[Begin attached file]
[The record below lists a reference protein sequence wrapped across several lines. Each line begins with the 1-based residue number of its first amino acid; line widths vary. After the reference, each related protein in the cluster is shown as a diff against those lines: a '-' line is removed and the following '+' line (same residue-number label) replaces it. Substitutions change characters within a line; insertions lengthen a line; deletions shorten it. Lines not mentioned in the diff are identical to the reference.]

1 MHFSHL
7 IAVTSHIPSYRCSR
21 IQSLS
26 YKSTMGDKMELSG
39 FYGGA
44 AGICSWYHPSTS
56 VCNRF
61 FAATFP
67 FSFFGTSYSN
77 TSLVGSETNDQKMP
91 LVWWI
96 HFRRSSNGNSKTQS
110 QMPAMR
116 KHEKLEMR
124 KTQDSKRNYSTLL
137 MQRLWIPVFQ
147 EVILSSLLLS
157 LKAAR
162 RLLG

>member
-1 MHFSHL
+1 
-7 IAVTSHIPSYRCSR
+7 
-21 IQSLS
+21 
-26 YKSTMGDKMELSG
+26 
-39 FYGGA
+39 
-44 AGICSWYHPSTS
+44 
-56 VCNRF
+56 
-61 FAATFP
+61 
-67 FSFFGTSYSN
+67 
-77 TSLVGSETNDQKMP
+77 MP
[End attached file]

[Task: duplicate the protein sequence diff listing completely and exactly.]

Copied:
[The record below lists a reference protein sequence wrapped across several lines. Each line begins with the 1-based residue number of its first amino acid; line widths vary. After the reference, each related protein in the cluster is shown as a diff against those lines: a '-' line is removed and the following '+' line (same residue-number label) replaces it. Substitutions change characters within a line; insertions lengthen a line; deletions shorten it. Lines not mentioned in the diff are identical to the reference.]

1 MHFSHL
7 IAVTSHIPSYRCSR
21 IQSLS
26 YKSTMGDKMELSG
39 FYGGA
44 AGICSWYHPSTS
56 VCNRF
61 FAATFP
67 FSFFGTSYSN
77 TSLVGSETNDQKMP
91 LVWWI
96 HFRRSSNGNSKTQS
110 QMPAMR
116 KHEKLEMR
124 KTQDSKRNYSTLL
137 MQRLWIPVFQ
147 EVILSSLLLS
157 LKAAR
162 RLLG

>member
-1 MHFSHL
+1 
-7 IAVTSHIPSYRCSR
+7 
-21 IQSLS
+21 
-26 YKSTMGDKMELSG
+26 
-39 FYGGA
+39 
-44 AGICSWYHPSTS
+44 
-56 VCNRF
+56 
-61 FAATFP
+61 
-67 FSFFGTSYSN
+67 
-77 TSLVGSETNDQKMP
+77 MP